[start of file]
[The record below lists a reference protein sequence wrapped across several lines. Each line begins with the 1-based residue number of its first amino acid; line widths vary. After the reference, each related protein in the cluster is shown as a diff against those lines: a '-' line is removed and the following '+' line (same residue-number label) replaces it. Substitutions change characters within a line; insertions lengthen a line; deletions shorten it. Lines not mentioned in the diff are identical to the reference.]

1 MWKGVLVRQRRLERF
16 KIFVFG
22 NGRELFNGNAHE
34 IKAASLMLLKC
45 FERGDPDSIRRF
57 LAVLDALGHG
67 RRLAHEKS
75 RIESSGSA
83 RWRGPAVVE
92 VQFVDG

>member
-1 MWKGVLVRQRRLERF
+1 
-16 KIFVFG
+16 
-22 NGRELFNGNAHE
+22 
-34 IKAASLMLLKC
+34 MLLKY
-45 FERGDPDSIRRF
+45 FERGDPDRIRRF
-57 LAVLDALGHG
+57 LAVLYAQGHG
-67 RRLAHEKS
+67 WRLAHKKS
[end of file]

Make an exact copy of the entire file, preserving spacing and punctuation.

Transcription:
[The record below lists a reference protein sequence wrapped across several lines. Each line begins with the 1-based residue number of its first amino acid; line widths vary. After the reference, each related protein in the cluster is shown as a diff against those lines: a '-' line is removed and the following '+' line (same residue-number label) replaces it. Substitutions change characters within a line; insertions lengthen a line; deletions shorten it. Lines not mentioned in the diff are identical to the reference.]

1 MWKGVLVRQRRLERF
16 KIFVFG
22 NGRELFNGNAHE
34 IKAASLMLLKC
45 FERGDPDSIRRF
57 LAVLDALGHG
67 RRLAHEKS
75 RIESSGSA
83 RWRGPAVVE
92 VQFVDG

>member
-1 MWKGVLVRQRRLERF
+1 
-16 KIFVFG
+16 
-22 NGRELFNGNAHE
+22 
-34 IKAASLMLLKC
+34 MLLKY
-45 FERGDPDSIRRF
+45 FERGDPDRIRRF
-57 LAVLDALGHG
+57 LAVLYAQGHG
-67 RRLAHEKS
+67 WRLAHKKS